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Company Develops a 'Mood Radio' to Reflect Your Moods

Imagine this: You come home after a long, tiring day. You walk up to a machine on your wall that looks something like a clock, with a display of a cartoon-like face in the center. A few moments later, a catchy, peppy song starts playing—and you start to feel a little better.

This scenario could someday become reality, thanks to an "emotional radio" called Solo, created by the design and innovation company Uniform.

So how does it work? "When you approach it, the pictogram face shows a neutral expression," writes Adrian Lacey for the BBC. "But it then takes a photo of your face, a rod or antenna on the side cranks into life, and the LCD display indicates that it's thinking." Uniform's senior creative technologist, Mike Shorter, says this process involves "analyzing different features of your face and deciding how happy, sad, or angry you are. … It will then start to reflect your mood through music."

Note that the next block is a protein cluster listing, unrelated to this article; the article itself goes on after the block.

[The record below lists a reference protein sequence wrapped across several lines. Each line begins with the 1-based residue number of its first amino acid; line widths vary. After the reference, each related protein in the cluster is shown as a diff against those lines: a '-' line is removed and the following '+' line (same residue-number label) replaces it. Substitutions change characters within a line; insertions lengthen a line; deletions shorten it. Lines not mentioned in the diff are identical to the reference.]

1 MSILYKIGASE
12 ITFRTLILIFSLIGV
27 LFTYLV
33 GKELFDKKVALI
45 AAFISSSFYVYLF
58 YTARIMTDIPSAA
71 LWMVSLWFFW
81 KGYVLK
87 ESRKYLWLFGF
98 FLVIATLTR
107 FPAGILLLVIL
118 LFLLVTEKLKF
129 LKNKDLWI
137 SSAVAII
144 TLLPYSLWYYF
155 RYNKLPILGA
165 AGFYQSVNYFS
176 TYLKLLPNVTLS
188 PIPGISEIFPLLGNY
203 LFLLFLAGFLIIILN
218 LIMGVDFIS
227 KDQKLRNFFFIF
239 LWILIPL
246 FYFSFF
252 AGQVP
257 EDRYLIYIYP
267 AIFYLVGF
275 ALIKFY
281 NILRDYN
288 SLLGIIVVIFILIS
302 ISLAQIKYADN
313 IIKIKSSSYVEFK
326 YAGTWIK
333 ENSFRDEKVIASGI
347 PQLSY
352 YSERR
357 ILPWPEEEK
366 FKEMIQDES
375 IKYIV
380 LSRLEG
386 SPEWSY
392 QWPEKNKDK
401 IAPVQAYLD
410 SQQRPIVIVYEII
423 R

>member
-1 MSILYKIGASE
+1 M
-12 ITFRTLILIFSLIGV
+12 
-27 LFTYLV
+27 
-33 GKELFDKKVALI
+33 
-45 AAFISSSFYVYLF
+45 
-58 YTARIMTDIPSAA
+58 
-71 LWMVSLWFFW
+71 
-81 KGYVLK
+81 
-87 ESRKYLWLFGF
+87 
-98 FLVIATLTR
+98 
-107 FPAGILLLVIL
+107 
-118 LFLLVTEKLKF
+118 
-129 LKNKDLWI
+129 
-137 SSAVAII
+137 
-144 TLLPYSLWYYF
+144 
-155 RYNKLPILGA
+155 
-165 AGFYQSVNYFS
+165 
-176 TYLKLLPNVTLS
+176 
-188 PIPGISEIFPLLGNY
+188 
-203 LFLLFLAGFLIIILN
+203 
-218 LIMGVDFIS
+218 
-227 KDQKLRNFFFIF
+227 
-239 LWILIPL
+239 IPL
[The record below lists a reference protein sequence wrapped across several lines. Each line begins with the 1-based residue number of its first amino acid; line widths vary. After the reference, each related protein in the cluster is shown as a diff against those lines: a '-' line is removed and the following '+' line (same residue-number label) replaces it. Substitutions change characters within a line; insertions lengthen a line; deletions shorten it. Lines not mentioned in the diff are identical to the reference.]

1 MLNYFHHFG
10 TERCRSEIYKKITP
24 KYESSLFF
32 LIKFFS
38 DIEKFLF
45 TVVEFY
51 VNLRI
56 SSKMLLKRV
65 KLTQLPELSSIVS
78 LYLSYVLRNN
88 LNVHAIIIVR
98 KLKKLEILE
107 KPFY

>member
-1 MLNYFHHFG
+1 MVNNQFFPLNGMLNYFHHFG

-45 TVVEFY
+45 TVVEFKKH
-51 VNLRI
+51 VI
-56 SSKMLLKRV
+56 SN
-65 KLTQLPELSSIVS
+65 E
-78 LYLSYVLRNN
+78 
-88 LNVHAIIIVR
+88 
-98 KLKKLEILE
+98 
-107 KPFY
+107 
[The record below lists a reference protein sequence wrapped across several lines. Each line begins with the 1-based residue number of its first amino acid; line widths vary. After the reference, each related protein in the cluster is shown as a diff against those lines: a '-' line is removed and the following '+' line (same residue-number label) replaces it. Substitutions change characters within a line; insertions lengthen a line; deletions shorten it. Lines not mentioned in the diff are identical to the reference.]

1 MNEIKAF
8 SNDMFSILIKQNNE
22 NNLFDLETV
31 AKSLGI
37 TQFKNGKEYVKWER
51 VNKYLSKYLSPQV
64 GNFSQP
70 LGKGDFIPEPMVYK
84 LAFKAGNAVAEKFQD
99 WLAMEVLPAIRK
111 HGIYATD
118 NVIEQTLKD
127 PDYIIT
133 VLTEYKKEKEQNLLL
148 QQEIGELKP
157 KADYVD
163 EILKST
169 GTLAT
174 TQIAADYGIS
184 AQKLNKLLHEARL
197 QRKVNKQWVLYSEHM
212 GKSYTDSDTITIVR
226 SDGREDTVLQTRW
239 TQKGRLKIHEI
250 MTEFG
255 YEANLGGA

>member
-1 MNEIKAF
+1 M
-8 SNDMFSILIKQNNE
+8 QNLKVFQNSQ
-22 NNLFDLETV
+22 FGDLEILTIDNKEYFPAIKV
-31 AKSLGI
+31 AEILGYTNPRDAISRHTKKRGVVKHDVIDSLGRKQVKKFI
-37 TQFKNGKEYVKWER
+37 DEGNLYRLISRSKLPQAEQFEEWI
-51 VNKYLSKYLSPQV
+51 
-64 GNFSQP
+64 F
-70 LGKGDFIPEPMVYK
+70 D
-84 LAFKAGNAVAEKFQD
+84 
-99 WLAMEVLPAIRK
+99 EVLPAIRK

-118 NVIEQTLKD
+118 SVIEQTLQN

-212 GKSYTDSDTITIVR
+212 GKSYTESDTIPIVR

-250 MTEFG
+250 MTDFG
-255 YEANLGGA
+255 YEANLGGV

It's all part of what's called "affective computing," the "study of how to make computers and machines more empathetic." And Solo is not a lonely empathetic piece of tech: "[E]xamples of supposedly emotionally intelligent gadgets have been springing up around the world," from Japan to MIT.

Potential Preaching Angles: Relationships; Intimacy; Friendship; God, presence of—Self-driving cars, VR glasses, and emotion-reading tech—even though such innovations are still "in-progress," it's easy to marvel at what human ingenuity can accomplish. But let's never forget what the deepest longings of the human heart—a desire for connection or intimacy with God and with others.

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